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Black Artists, Black-Owned Restaurants Receive Fund For The Arts Grants

Artwork by Louisville artists Ton’nea Green.
Ton’nea Green
Artwork by Louisville artists Ton’nea Green.

Twenty-eight Louisville-based Black artists and arts groups will receive $2,000 from Fund for the Arts.

The philanthropic nonprofit announced the grants Thursday. The Black Artists Fund awardees, which represent a variety of artistic disciplines, were selected out of 88 applicants, and the artists will be able to use the funds to support a new art project to “celebrate, build awareness, and amplify the creations of the many talented Black artists in Greater Louisville", according to a statement from the Fund.

“As an artist that just began her career under two years ago, this grant will allow me to make a consistent body of work,” visual artist and Black Artists Fund grantee Ton’nea Green said in the release. “I will not have to use whatever materials I have on hand, but will be able to get exactly what I need.”

The 27 other artists and arts groups to receive grants are Albert Shumake, Alonzo Ramont, Ansyn Banks, Charles Rice, D.E.S.T.I.N.E.D. Dance Company, Darren Harbour, DéQuan Tunstull, Descendants (by 1200 LLC), Ed White, Erica E Rucker, Fairen Kia, Harlina Trumbo, Janelle Renee Dunn, Jasmine "Jazzy J" Reed, Joan Brannon, Kenneth Coleman aka Nipsey Green, Kiana Benhoff, KY Elite Step Team, Larry Muhammad, Minda Reves aka Minda Honey, Norman Spencer, Paula O. Lockhart, Producing A Kind Generation, Rheonna Nicole for her Lipstick Wars Poetry, Slam/Louisville Literary Arts Collective, The Griot Project, Tomisha Lovely-Allen and Toya Northington.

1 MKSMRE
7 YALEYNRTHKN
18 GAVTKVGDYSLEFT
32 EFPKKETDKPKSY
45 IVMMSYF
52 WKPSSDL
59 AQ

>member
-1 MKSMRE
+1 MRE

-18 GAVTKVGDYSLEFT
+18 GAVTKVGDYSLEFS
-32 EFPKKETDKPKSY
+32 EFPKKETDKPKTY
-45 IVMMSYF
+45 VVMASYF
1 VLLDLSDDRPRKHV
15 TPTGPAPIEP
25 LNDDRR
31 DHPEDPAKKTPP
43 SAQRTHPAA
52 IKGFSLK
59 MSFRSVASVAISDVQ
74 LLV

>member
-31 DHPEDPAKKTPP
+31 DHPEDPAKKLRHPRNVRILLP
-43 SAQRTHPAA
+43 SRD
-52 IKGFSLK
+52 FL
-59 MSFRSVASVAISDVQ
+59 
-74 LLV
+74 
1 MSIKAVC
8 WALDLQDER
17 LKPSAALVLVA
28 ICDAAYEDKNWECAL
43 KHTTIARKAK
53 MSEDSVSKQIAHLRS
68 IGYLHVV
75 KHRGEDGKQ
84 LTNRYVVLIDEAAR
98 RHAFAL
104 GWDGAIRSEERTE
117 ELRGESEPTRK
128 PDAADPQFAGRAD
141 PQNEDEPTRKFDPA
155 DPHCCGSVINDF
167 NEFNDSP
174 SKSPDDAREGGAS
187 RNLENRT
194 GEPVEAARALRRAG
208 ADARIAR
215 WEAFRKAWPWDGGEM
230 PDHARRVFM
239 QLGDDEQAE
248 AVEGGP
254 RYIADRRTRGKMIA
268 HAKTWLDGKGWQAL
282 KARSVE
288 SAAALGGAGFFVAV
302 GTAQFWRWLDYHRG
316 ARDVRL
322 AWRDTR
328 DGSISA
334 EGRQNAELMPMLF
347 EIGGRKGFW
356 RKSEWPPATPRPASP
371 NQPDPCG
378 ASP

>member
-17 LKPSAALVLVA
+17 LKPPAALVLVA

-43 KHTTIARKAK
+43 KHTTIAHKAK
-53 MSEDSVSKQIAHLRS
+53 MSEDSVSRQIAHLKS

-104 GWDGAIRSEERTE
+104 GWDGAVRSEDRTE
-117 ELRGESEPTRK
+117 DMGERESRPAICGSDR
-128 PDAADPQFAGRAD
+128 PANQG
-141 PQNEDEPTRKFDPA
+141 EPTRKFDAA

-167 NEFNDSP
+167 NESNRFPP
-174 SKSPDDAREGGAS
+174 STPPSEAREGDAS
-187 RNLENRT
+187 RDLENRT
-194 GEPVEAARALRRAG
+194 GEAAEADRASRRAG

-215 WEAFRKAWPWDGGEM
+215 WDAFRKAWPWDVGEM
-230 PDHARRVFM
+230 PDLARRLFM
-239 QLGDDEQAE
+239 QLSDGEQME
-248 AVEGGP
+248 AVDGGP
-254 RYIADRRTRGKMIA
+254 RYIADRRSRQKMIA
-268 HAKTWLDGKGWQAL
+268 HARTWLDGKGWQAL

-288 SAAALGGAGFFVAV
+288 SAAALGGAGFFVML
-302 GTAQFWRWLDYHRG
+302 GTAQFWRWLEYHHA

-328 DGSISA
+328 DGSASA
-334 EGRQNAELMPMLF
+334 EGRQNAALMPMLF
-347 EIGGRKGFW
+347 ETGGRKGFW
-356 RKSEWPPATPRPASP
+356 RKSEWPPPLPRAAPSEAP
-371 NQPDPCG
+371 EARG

Fund for the Arts also announced that five Black-owned restaurants will receive COVID-19 Relief Grants of $15,000 each to help these eateries cover operating costs during the pandemic. Those restaurants include Big Mommas Soul Food Kitchen, Hip Hop Sweet Shop, Six Forks Burger Company, Superchefs and Virtue.

Both the arts and restaurants have been particularly hard-hit industries during the pandemic. 

“We are really appreciative of being chosen for this grant,” Darnell Ferguson, founder and chef of SuperChefs, said in the release. “It gives us a lifeline that can help us make it through these challenging times.”

Fund for the Arts president and CEO Christen Boone noted the deep bench of Black talent in the arts and restaurant industries in Greater Louisville. 

“All of the artists and culinary institutions receiving these grants have already done so much great work in our community and I can’t wait to see what they do next,” Boone said.

Last month, Boone announced that she would leave Fund for the Arts in the summer 2021 at the conclusion of this fiscal year. Following some online criticism about the application process for the Black Artists Fund, she told WFPL that the Fund has developed a task force to dig further into issues of arts funding and equity within the arts. Boone hopes to offer more opportunities for Black artists moving forward.